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Friday, July 3, 2020


Diet for kids
Diet for kids

Diet and ADHD

Diet hasn’t been shown to cause attention-deficit/hyperactivity disorder (ADHD) in children.

Additionally, diet alone can’t account for the symptoms of ADHD. However, there’s no denying that diet plays a crucial role in physical and mental health, especially for growing children.

Children with ADHD have extra challenges. Fueling them with good, nutritious food goes a long way toward helping them cope and stay healthy.

Far too many children aren’t getting the vitamins, minerals, and fiber they need. All children require a diet rich in:

  • vegetables
  • fruits
  • whole grains
  • protein
  • healthy fats
  • calcium-rich foods

Such a diet may or may not improve symptoms of ADHD in children, but it will provide them a foundation for good health.

The nutritious diet kids need

Fruits and veggies

Fruits and vegetables provide the vitamins and minerals that growing children need.

It also provides them with much needed fiber. Fruit and veggies make a convenient snack food, and they’re easy to pack in school lunches. Fruit in particular can satisfy a sweet tooth.

Whole grains

Whole grains are unrefined and contain bran and germ. Whole grains are an excellent source of fiber, plus a variety of other nutrients. Add them to your child’s diet through foods such as:

  • cereals
  • breads
  • snack foods


Protein is important to muscle and tissue growth. Meat is an excellent source for protein.

Be sure to choose lean cuts that have low amounts of fat. Avoid processed meats.

If you don’t want meat in your child’s diet or want to reduce their consumption of meat, they can get protein from the following:

  • beans
  • peas
  • nuts
  • dairy

Healthy fats

Our bodies need fat, but not all fats are equal. Emphasize the healthy fats, which include monounsaturated fats, polyunsaturated fats, and omega-3 fatty acids.

Pick a good selection of foods with healthy fats for your kids from the list below.

Monounsaturated fats

  • avocado
  • seeds
  • nuts
  • olives
  • canola, olive, and peanut oils

Polyunsaturated fats

  • corn
  • sesame seeds
  • soybeans
  • legumes
  • safflower and sunflower oils

Omega-3 fatty acids

  • herring
  • mackerel
  • salmon
  • sardines
  • flaxseeds
  • chia seeds
  • walnuts

Calcium-rich foods

Calcium is a bone-fortifying mineral that is crucial during early childhood and the adolescent years.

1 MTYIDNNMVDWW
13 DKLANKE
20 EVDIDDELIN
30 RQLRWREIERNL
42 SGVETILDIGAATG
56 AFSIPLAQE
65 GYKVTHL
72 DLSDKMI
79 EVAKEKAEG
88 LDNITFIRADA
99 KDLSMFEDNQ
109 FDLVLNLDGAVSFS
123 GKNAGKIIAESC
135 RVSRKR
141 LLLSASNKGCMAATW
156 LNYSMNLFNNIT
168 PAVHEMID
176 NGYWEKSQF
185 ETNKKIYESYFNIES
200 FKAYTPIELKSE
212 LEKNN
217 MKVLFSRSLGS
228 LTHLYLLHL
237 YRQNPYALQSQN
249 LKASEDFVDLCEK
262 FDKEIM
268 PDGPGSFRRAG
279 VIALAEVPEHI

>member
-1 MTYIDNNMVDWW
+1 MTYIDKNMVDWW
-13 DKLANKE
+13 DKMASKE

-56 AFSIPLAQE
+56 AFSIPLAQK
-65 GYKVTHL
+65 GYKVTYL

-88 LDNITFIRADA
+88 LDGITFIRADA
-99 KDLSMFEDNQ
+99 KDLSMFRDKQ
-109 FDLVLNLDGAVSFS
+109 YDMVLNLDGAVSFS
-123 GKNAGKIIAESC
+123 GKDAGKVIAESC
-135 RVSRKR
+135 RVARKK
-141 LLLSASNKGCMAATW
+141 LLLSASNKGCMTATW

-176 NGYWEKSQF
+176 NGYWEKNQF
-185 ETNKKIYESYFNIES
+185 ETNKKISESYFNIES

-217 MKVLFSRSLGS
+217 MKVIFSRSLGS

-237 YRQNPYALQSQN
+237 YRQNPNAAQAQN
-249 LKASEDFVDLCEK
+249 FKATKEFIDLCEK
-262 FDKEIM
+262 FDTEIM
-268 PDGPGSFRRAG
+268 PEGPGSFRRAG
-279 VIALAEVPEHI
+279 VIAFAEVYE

This is when bones grow at very fast rates. This essential mineral also plays a role in nerve impulses and hormone production.

Calcium is rich in dairy milk, yogurt, and cheese. It’s also found in calcium-fortified plant milks such as flax milk, almond milk, and soy milk.

Broccoli, beans, lentils, canned fish with bones, and dark leafy greens are plant sources rich in calcium.

Foods to avoid

Research has not shown any specific food that causes or cures ADHD. Some foods may affect your child more than others.

If you believe a particular food or ingredient aggravates your child’s symptoms, eliminate it from their diet to see if it makes a difference.

According to Harvard Medical School, studies show that artificial food coloring may increase hyperactivity in some children.

Many foods marketed to children, such as cereals and fruit drinks, use food dyes to make them brightly-colored.

Try eliminating these foods from your child’s diet and see if their symptoms improve.

According to the Mayo Clinic, the European Union (EU) now requires manufacturers to include a warning on foods with certain additives.

The label states that the food may have a negative effect on attention and activity in children.

Studies have not proven that sugar consumption causes hyperactive behavior, according to the American Academy of Pediatrics (AAP).

We do know that too much sugar is unhealthy. Evidence that we eat far more sugar than we should is abundant.

A study published in JAMA Internal Medicine showed that the average American gets 10 percent of their calories from added sugars.

One in 10 Americans gets 25 percent or more of their calories from sugar.

Too much sugar contributes to weight gain. In turn this can increase the risk of developing other health problems, such as heart disease and type 2 diabetes.

Other foods that can lead to obesity and high cholesterol include saturated fats, hydrogenated fats, and trans fats.

Avoid giving your kids large amounts of foods that contain these fats. Examples include:

Saturated fats

  • meat
  • poultry
  • dairy

Hydrogenated and trans fats

  • shortening
  • margarine
  • packaged snacks
  • processed foods
  • fast foods
  • some frozen pizzas

Fast food and processed foods are generally unhealthy because they contain too much of the following ingredients:

  • salt
  • sugar
  • unhealthy fats

Processed foods in general are very high in calories, and filled with chemical additives and preservatives.

They have little or no nutritional value. This type of food fills the belly, but leaves the body wanting.

Smart snacking

Instead of this Choose this
• prepackaged fruit-flavored snacks • real fruit, such as apples, oranges, bananas, pears, nectarines, plums, raisins, grapes

• homemade fruit smoothie

• dried fruit

• potato chips and other crunchy munchies • pan-popped popcorn, with little or no butter and salt

• baked whole-grain chips or pretzels

• diced carrots and celery, with hummus

• broccoli and cauliflower, with fresh salsa or yogurt dip

• roasted chickpeas

• ice cream • yogurt

• cut up watermelon and cantaloupe, or other fruit mixture

• homemade fruit smoothies

• candy bars, cookies, and other sweets • dried fruit and nut mixture

• dark chocolate covered fruit

• popular kiddie cereals • whole-grain, high fiber cereal, with fresh berries and nuts
• instant oatmeal packets with added sugars • plain oatmeal, with bananas, berries, or stone fruit